A FURIOUS OAP with a broken foot has slammed Extinction Rebellion protesters today after he was forced to take a major detour to get to hospital.
Climate activists shut down roads around Parliament and Whitehall as they began their fortnight of action in the capital.
The travel chaos forced pensioner Tony, 65, from Vauxhall, to take two buses and two Tubes to get to St Thomas’s hospital after his normal route was blocked by the eco-warriors.
The OAP has two broken bones in his foot and had to struggle across Westminster Bridge on his crutches to reach the hospital.
Tony, who did not want to give his surname, told the Sun Online: “I’m not OK. And then to be pushed by ignorant people like that.
“It should have been one bus journey door to door [that took me] right outside the hospital.
“I’ve had to get two buses, two Tubes and come across the bridge to see an Orthopaedic surgeon. It’s disgraceful. It’s a pity they got rid of Boris Johnson’s water cannons.”
At that moment a man, who had come to London for the protest, asked him: “Why should they be arrested and water cannoned? It’s a free country”.
Responding, Tony said: “Don’t you think I ought to be able to get to a hospital?”
The protester shot back saying: “I know it’s annoying but climate change is even more important.”
Hobbling across Westminster Bridge on his crutches, Tony said: “Go and protest somewhere else…stop disrupting people’s lives.”
The protester said: “I’ve given up a day’s work…I’ve come 30 miles into London…”
Turning to him, Tony said: “I’ve given up a day’s work to go to the hospital. It should be one bus journey”.
As the pensioner crossed the road, the activist said: “It’s very inconvenient I agree…but something’s got to be done about it”.
By lunchtime today police had arrested 135 protesters as they took a tougher approach.
Officers came under fire in April when they were filmed larking around with activists on Waterloo Bridge who had caused travel hell to ordinary Londoners.
Earlier today Deputy Assistant Commissioner Laurence Taylor, who is the police chief in charge of the Extinction Rebellion protests, said officers would deal with activists breaking the law “robustly”.
One of the 135 arrested included 81-year-old Quaker Sarah Lasenby, a retired social worker from Oxford.
She said: “I was so relieved to have something I could do about the ghastly state we have got our planet in”.
One tearful activist called Rowan compared the protesters to Gandhi and Martin Luther King, saying: “I’m feeling quite moved at the moment because I’ve just been watching people being taken away.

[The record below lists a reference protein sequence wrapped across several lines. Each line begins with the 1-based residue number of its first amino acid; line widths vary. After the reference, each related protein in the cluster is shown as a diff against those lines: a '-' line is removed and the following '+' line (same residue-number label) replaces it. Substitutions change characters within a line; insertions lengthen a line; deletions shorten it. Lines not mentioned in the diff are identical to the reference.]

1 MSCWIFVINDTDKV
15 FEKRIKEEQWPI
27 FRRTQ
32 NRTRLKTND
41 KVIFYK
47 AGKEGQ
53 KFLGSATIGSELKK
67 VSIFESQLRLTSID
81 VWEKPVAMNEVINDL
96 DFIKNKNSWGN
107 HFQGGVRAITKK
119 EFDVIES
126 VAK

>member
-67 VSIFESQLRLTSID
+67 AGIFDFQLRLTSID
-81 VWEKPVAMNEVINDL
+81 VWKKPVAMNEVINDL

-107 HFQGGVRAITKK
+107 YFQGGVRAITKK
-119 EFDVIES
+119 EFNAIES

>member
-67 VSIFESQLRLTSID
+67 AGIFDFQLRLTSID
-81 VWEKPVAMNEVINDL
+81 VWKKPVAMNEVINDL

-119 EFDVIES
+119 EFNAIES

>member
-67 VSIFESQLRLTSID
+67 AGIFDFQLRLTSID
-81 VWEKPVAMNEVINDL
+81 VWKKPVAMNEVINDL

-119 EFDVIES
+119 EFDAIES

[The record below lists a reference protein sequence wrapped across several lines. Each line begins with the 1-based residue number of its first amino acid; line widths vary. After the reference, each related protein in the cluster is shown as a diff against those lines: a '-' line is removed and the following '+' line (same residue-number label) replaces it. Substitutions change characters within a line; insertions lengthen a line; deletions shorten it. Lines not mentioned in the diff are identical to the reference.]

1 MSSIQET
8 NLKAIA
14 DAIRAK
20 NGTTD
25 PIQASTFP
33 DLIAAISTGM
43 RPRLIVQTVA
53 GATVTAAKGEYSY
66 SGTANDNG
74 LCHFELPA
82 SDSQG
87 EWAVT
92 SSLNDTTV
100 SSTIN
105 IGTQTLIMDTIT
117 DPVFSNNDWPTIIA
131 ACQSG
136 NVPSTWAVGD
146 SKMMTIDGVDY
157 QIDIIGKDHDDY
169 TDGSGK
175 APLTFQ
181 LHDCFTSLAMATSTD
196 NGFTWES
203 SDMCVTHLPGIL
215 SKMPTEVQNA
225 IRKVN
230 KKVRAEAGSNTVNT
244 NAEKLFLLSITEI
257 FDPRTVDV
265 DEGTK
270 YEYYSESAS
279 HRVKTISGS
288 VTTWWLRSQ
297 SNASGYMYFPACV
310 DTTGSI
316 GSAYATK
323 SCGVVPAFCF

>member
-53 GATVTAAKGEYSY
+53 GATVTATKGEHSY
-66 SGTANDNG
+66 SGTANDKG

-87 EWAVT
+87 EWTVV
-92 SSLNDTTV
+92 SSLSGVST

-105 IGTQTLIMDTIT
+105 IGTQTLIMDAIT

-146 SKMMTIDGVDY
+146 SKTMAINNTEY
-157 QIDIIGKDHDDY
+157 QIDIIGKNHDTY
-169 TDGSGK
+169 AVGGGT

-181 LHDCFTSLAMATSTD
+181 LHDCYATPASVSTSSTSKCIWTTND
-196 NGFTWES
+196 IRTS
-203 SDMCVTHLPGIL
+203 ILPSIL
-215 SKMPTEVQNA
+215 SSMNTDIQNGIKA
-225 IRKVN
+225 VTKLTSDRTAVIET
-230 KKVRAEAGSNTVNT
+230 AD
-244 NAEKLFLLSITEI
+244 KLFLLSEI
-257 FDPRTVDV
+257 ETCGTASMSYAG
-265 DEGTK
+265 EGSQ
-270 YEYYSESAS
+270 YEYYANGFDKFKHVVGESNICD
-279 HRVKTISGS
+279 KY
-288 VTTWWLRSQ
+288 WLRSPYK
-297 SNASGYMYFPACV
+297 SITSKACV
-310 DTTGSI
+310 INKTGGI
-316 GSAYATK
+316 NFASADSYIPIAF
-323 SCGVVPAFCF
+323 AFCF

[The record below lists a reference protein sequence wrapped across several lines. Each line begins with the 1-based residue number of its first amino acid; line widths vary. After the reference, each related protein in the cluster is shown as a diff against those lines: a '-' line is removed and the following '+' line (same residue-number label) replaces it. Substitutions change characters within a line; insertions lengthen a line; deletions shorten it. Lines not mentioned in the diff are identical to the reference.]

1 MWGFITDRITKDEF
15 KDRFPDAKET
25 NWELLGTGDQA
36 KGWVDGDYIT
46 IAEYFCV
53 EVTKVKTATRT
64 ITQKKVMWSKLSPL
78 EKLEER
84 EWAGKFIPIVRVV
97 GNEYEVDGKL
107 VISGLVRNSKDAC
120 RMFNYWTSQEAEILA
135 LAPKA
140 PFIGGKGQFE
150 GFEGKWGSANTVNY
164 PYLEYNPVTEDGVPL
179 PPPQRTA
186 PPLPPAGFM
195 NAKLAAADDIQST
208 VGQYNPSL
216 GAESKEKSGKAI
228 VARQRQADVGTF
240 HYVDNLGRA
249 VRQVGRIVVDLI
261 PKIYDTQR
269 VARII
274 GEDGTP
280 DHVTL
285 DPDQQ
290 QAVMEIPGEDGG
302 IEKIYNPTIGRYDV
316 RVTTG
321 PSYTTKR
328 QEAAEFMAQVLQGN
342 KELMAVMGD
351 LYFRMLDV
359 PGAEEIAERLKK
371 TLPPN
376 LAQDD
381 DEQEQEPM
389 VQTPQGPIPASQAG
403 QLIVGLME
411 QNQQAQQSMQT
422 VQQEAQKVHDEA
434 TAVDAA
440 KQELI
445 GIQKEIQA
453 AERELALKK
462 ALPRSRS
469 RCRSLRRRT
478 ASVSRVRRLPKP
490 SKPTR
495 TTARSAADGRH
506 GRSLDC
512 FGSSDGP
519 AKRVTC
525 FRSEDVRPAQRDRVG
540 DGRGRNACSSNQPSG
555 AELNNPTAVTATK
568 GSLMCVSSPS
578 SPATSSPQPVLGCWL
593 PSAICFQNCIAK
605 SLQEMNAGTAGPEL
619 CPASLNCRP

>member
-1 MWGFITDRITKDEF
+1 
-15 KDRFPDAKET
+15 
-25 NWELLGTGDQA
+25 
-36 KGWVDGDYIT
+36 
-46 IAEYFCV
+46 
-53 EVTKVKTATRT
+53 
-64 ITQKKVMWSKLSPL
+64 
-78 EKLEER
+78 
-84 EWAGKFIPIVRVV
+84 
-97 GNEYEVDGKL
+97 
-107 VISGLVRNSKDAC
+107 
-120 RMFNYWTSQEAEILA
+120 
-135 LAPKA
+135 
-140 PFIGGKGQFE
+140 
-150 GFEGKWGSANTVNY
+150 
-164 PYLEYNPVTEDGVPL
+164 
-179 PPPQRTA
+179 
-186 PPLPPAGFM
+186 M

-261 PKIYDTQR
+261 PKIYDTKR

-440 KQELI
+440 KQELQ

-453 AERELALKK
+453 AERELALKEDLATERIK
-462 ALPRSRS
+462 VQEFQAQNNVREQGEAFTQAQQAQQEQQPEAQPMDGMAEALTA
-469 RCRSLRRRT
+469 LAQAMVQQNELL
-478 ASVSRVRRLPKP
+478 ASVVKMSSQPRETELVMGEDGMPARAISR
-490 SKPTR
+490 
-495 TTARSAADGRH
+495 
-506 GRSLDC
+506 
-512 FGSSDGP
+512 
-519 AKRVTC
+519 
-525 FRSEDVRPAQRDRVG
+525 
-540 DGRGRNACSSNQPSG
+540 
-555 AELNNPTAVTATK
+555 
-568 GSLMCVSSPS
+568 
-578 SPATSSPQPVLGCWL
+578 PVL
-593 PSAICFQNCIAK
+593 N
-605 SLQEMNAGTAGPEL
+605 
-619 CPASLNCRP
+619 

“It’s very moving seeing people giving their freedom and giving so much of their lives. Some of these people have been doing this for years, trying to raise the warning about climate change.
“I really feel that this is their last chance to try to turn things around. If we don’t turn it around this time, that’s it. That’s it for the people in the future.
“I feel the legacy we’ve inherited from the people who have done non-violence civil disobedience in the past – people like Martin Luther King and Gandhi.
“They all fought for freedom and human rights and for the right for life on earth. They’ve handed the torch on to us.”
However angry Londoners today blasted the activists for targeting the capital again, despite the UK cutting carbon emissions faster than any other G7 nation.
Michael Coleman, from South London, said: “Extinction Rebellion are causing needless aggravation in London today. Crazy…they’ve got nothing better to do than frustrate people and cause needless chaos”.
Tom Stone said: “Police resources will have to deal with this and not all responding officers will be available to deal with real crimes or emergencies. I think they really need to rethink their strategy, it’s appalling”.
Around 30,000 activists are expected to try and grind the city over the next fortnight.
Those behind the protest admitted their action could have an impact on St Thomas’s hospital, which sits on the opposite bank of the Thames from the Houses of Parliament.
When asked whether they were worried about disruption at the hospital, activist Savannah Lovelock said that they were “really sorry…but we are running out of time”.
But protesters did stand aside to allow ambulances responding to emergencies to pass.
In July one man missed his father’s dying moments because Extinction Rebellion had blocked roads in the city.
Major events are also taking place around the world in Australia, in Europe – in Berlin, Madrid, Amsterdam – and in the US in New York and Washington DC.
Extinction Rebellion is calling on the Government declare a climate and ecological emergency, act immediately to halt wildlife loss and reduce greenhouse gas emissions to net zero by 2025.
Earlier in the year, Parliament declared a climate and environment emergency and the Government has passed a law to cut emissions to net zero by 2050, far later than the activists are demanding.
The group staged 11 days of protests in London in April that disrupted public transport and roads.
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On Thursday Extinction Rebellion activists used a fire engine to hose red liquid at the Treasury to draw attention to what they said was the government’s failure to avert climate disaster.
Last week the Met warned that the protests were taking officers away from other vital roles in the capital including tackling knife crime and domestic violence.
More resources have been used policing climate change protest than focusing on terror, it was said.